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03 Mar 2017
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When we published Future Proofing London in late 2015 we identified that London’s creative industries would play an increasingly important role in the future of London’s economy up to 2050, as the financial services sector declined in importance. Fast forward 14 months and with a Brexit shortly to be triggered, we could be in for a more rapid decline in financial services than we had previously forecast. This means that the need to nurture London’s diverse creative economy will be crucial to London’s future growth.
Much of the talk about London’s future rightly focuses on housing, or in particular the failure to build enough of it to meet London’s needs. This is the most pressing challenge that London faces, and one which frames all other arguments about the future growth of London. There is a temptation to see redevelopment of industrial and commercial land for housing as the answer, but in the rush to develop new homes what we must not forget is that a city will only remain successful where it enables commerce to thrive. The threat to London’s industrial and commercial land is increasing, and in Future Proofing London we recognised this and developed curated clusters as our response to this threat.
Curated clusters are a mixed use urban environment that is ‘curated’ to select the best of what is currently there (be it jobs, character or townscape etc.) whilst being active in attracting new uses and employment growth sectors. We see curated clusters as being intensely used areas, with high quality and vibrant urban environments that are flexible and adaptable to how people will live and work in future. Often areas are conceived and built without considering the long term stewardship of the area, its economy and community. The crucial difference with curated clusters is that they are continually curated to ensure that they remain places that meet London’s evolving challenges. Harnessing digital technology to continually monitor how clusters are performing will help them to adapt quickly as conditions change.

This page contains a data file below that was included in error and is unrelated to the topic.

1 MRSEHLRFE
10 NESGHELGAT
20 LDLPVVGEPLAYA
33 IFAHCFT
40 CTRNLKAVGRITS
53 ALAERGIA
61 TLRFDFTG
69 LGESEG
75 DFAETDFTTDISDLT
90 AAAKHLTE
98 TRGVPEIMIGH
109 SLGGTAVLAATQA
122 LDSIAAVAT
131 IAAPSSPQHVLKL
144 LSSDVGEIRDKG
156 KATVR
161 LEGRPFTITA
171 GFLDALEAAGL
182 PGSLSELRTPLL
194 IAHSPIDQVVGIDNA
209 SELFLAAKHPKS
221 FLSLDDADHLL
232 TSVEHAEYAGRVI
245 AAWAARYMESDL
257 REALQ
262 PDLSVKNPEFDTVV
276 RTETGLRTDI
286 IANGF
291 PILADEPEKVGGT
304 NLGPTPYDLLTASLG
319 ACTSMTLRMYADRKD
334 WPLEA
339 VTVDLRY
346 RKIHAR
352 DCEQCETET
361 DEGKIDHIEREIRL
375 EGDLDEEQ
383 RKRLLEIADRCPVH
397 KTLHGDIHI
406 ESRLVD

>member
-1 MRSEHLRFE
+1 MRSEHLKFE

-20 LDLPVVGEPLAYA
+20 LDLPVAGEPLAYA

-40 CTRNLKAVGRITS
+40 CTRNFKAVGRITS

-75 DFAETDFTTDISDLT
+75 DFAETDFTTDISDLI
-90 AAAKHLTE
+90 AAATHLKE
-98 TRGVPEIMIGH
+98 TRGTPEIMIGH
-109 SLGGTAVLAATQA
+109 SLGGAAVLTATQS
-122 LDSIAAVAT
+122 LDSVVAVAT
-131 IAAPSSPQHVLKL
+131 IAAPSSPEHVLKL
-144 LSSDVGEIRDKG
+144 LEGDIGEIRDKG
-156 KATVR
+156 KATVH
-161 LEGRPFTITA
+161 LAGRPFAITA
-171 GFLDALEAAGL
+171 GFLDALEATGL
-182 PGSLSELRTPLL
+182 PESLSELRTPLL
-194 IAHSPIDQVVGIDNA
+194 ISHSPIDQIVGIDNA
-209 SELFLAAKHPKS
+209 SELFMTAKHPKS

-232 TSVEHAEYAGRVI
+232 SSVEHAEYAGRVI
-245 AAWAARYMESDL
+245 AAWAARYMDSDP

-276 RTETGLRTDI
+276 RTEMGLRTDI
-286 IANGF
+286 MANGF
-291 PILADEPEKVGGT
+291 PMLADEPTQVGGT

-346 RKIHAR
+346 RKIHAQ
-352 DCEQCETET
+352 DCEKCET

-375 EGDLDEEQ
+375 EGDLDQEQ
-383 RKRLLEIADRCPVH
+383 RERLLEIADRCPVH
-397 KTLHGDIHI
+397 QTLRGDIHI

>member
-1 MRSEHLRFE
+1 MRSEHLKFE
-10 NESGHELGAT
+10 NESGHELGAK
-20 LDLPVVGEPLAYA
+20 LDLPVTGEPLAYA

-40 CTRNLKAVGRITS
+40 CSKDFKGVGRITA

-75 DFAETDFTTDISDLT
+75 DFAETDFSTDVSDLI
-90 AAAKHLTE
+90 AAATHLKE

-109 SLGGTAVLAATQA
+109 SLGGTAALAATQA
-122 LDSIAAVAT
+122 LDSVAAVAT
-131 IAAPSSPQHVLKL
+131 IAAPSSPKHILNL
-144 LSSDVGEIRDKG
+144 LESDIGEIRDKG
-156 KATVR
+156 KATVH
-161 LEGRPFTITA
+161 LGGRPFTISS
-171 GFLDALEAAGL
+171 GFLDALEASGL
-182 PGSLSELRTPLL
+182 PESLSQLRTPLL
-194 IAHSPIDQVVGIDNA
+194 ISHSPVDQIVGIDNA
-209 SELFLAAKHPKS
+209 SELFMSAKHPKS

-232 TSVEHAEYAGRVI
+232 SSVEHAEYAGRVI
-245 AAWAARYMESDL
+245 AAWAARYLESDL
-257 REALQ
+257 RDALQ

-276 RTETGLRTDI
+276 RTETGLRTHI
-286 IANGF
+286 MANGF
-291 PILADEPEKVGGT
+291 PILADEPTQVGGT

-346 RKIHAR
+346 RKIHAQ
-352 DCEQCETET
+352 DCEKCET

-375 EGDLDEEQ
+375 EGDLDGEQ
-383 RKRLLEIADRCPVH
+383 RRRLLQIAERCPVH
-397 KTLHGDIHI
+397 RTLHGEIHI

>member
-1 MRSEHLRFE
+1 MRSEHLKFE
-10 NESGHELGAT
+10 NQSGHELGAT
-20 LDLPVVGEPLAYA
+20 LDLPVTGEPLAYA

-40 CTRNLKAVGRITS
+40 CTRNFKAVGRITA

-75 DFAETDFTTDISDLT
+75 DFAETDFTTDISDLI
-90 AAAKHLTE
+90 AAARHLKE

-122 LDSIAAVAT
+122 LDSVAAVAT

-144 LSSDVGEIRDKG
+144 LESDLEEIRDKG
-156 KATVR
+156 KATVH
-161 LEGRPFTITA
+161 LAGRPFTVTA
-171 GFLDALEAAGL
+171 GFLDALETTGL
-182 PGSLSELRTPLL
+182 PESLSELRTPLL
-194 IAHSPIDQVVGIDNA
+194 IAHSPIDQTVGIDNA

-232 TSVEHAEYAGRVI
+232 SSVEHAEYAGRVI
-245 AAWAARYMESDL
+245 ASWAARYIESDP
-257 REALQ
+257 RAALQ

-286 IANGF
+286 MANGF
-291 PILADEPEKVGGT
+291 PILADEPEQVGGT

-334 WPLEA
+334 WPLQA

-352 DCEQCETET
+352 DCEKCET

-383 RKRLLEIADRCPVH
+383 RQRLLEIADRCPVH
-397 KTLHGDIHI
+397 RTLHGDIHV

The principles of curated clusters can be applied in a number of ways in London to achieve the objective of a mixed use sustainable area that nurtures creative industries whilst retaining small and medium sized local employers. There are some good examples of where developers are trying to develop schemes that cater for creative industries but these are often on a small scale. London needs to be bolder in order to ensure that new developments, particularly large scale master planned areas, don’t sweep away our existing creative industries. We need to ensure they create thriving places rather than mono-functional dormitories.
To achieve this, a strong land use strategy that protects existing employment uses and incorporates these into a masterplan will be key. The right conditions to support SMEs in key growth sectors (creative industries, niche manufacturing, digital, etc.) will be required at the planning stage. There’s also a need to introduce policies to encourage: new typologies of workspace; new ways of working (for example open workspaces, co-work spaces); affordable space; flexible terms and leases; and ‘meanwhile’ and temporary uses. There’s also a need for a more hands on approach to managing the development once it’s built out, so that a diverse mix of commercial tenants are encouraged with the intent of supporting the creative economy.
With the review of the London Plan in full swing, now is the time to think creatively about how London manages its future growth for the next 20 years, getting the mix between providing housing and supporting the economy right. Incorporating the principles of curated clusters into this approach could be one of the solutions, and one that we discuss further in our response to Sadiq Khan’s ‘A City For All Londoners’.
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